Displaying 1-4 of 4 key documents
Source: UNESCO International Hydrological Programme | July 2012
This collection of papers was presented at a conference on linkages between climate change, water, conflict and migration, held in September 2011 at The Hague, in the Netherlands, where the discussion focused on: capacity building and resilience in climate hotspots; conflict prevention; and a legal framework to protect environmental migrants.
The publication includes a conference summary and a background document providing an overview of how climate change, water stress and environmental problems are increasingly seen as major threats to human security. Also included are papers that explore connections between these issues from the perspective of vulnerability; put forward a research and capacity-building agenda for climate-induced migrations; and review current literature, evidence and implications for policymaking on the environment, climate change and human displacement.
Source: United Nations Environment Management Group | October 2011
This report outlines the first coherent strategy drawn up by the UN to address dryland management, taking into account environmental concerns and the well-being of dryland communities. It examines the relationship between drylands and climate change, food security and livelihoods, and highlights ways in which the UN is working to mainstream drylands into policymaking processes.
Climate change is already having an impact on crop yields and nutrition in areas that rely on rain-fed agriculture, according to the report, and these impacts will intensify by 2020 in parts of Sub-Saharan Africa, Asia and Latin America. The impacts of climate change may be most pronounced in Sub-Saharan Africa and South Asia, suggesting that those already vulnerable will be affected the most.
A key message is that the international community has an opportunity to address the underlying causes of dryland degradation. The report concludes that global cooperation must be intensified if the ten-year strategic plan of the UN Convention to Combat Desertification — whose aim is to tackle desertification and degradation — and the Millennium Development Goals are to be achieved.
This article, published by Mongabay.com, discusses the use of forest conservation to reduce greenhouse gas emissions from deforestation in the Amazon. The author describes the 'reducing emissions from deforestation and degradation' (REDD) mechanism included in the Bali roadmap for international agreement on climate change. He gives a brief history of REDD, explains how it could work and discusses complicating factors including land rights, measurement of deforestation rates, displacement effects of conservation and funding.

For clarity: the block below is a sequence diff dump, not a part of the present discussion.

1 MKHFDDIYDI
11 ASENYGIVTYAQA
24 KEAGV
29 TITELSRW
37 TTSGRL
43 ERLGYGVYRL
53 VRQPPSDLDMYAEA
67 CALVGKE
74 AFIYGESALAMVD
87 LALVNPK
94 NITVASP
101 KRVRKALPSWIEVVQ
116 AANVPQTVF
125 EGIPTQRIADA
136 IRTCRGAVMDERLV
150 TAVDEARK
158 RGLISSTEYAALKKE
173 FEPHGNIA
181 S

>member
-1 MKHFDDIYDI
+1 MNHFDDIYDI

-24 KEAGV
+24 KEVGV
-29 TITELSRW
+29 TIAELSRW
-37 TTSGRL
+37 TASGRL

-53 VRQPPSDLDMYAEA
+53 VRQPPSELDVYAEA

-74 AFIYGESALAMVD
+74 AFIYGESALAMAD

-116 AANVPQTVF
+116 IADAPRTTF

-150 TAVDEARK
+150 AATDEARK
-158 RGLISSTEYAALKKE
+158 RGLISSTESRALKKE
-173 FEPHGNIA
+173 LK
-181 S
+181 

The author also discusses how promoting ecosystem services could provide a route to conserving rainforests, citing the example of Canopy Capital — a UK private equity firm that recently bought the rights to environmental services generated by a rainforest reserve in Guyana. He also examines other market incentives that could be used, including satellite surveillance to enforce conservation and certification for farmers following conservation rules.
Source: Anais da Academia Brasileira de Ciências | September 2008
This paper discusses ways of reconciling the Millennium Development Goals with environmental sustainability. Using an example from Brazil — the Large Scale Biosphere-Atmosphere Experiment in Amazonia (LBA) — the authors examine why researchers aiming to produce sound scientific understanding to support sustainable development often fall short.
Translating knowledge created by the LBA project into public policies proved difficult. The authors blame this failure on resource limitations, weak institutions and scientists' inexperience in applying science to real situations.
They suggest that establishing centres of excellence in developing regions is a necessary first step to creating a bottom-up approach to sustainability that includes innovative ways of assessing ecosystem services. These centres must be able to effectively use and produce applications-directed research and bring it to bear on decision-making related to environmental change and sustainable management of natural resources, say the authors.